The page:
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Sequence optimization of the hACHE-S gene. Shown are the native (cDNA) human gene sequence (upper) and the optimized gene (lower). Nucleotide changes are shown, whereas unmodified nucleotides are represented by dashes. Above the two compared DNA sequences is the predicted amino-acid sequence of the AChE-S protein. Underline: potential methylation sites. Yellow box: infrequent plant codons. Red box: potential 5'-intron splice sites. Blue box: potential downstream 3'-intron splice sites. Purple box: a potential polyadenylation positional element. Please note that the only amino-acid deviations from the human cDNA are an R2A change in the human sequence and insertion of a G residue on this position in the plant-optimized sequence. These changes were introduced to facilitate cloning into the plant expression vectors used in this study.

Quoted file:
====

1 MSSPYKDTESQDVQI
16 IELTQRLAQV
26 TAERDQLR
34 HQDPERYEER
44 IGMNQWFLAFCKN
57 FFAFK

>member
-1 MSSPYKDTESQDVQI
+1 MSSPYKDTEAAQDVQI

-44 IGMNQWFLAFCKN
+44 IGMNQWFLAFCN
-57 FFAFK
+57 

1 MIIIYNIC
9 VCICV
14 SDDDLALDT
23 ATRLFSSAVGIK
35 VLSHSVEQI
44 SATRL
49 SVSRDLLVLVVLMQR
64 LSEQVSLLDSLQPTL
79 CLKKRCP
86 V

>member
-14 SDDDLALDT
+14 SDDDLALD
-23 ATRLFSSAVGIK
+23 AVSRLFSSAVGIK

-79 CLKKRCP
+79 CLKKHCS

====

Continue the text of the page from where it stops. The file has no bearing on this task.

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Figure 1: Sequence optimization of the hACHE-S gene. Shown are the native (cDNA) human gene sequence (upper) and the optimized gene (lower). Nucleotide changes are shown, whereas unmodified nucleotides are represented by dashes. Above the two compared DNA sequences is the predicted amino-acid sequence of the AChE-S protein. Underline: potential methylation sites. Yellow box: infrequent plant codons. Red box: potential 5'-intron splice sites. Blue box: potential downstream 3'-intron splice sites. Purple box: a potential polyadenylation positional element. Please note that the only amino-acid deviations from the human cDNA are an R2A change in the human sequence and insertion of a G residue on this position in the plant-optimized sequence. These changes were introduced to facilitate cloning into the plant expression vectors used in this study.